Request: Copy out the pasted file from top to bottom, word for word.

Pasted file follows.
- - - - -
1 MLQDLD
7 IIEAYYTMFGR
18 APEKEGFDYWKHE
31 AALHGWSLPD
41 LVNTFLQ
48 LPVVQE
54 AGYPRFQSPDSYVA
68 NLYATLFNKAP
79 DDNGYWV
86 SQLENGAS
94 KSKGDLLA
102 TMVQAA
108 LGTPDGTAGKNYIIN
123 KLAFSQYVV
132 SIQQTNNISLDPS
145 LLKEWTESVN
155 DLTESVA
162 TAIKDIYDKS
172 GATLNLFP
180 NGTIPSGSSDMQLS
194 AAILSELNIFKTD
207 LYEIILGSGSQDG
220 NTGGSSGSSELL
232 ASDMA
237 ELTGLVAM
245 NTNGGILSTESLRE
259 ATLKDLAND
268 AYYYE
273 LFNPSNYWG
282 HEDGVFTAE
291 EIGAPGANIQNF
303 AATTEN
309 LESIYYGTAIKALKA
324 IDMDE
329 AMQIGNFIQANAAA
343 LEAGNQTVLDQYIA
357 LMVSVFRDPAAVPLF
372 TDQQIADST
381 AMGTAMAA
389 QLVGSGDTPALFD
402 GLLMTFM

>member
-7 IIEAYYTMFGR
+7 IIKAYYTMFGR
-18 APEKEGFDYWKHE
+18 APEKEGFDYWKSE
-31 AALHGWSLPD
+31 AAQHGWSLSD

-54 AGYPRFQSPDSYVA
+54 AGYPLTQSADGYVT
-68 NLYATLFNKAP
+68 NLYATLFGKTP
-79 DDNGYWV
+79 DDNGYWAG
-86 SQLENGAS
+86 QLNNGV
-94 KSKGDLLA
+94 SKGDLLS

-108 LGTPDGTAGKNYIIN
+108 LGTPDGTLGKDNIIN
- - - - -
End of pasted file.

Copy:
1 MLQDLD
7 IIEAYYTMFGR
18 APEKEGFDYWKHE
31 AALHGWSLPD
41 LVNTFLQ
48 LPVVQE
54 AGYPRFQSPDSYVA
68 NLYATLFNKAP
79 DDNGYWV
86 SQLENGAS
94 KSKGDLLA
102 TMVQAA
108 LGTPDGTAGKNYIIN
123 KLAFSQYVV
132 SIQQTNNISLDPS
145 LLKEWTESVN
155 DLTESVA
162 TAIKDIYDKS
172 GATLNLFP
180 NGTIPSGSSDMQLS
194 AAILSELNIFKTD
207 LYEIILGSGSQDG
220 NTGGSSGSSELL
232 ASDMA
237 ELTGLVAM
245 NTNGGILSTESLRE
259 ATLKDLAND
268 AYYYE
273 LFNPSNYWG
282 HEDGVFTAE
291 EIGAPGANIQNF
303 AATTEN
309 LESIYYGTAIKALKA
324 IDMDE
329 AMQIGNFIQANAAA
343 LEAGNQTVLDQYIA
357 LMVSVFRDPAAVPLF
372 TDQQIADST
381 AMGTAMAA
389 QLVGSGDTPALFD
402 GLLMTFM

>member
-7 IIEAYYTMFGR
+7 IIKAYYTMFGR
-18 APEKEGFDYWKHE
+18 APEKEGFDYWKSE
-31 AALHGWSLPD
+31 AAQHGWSLSD

-54 AGYPRFQSPDSYVA
+54 AGYPLTQSADGYVT
-68 NLYATLFNKAP
+68 NLYATLFGKTP
-79 DDNGYWV
+79 DDNGYWAG
-86 SQLENGAS
+86 QLNNGV
-94 KSKGDLLA
+94 SKGDLLS

-108 LGTPDGTAGKNYIIN
+108 LGTPDGTLGKDNIIN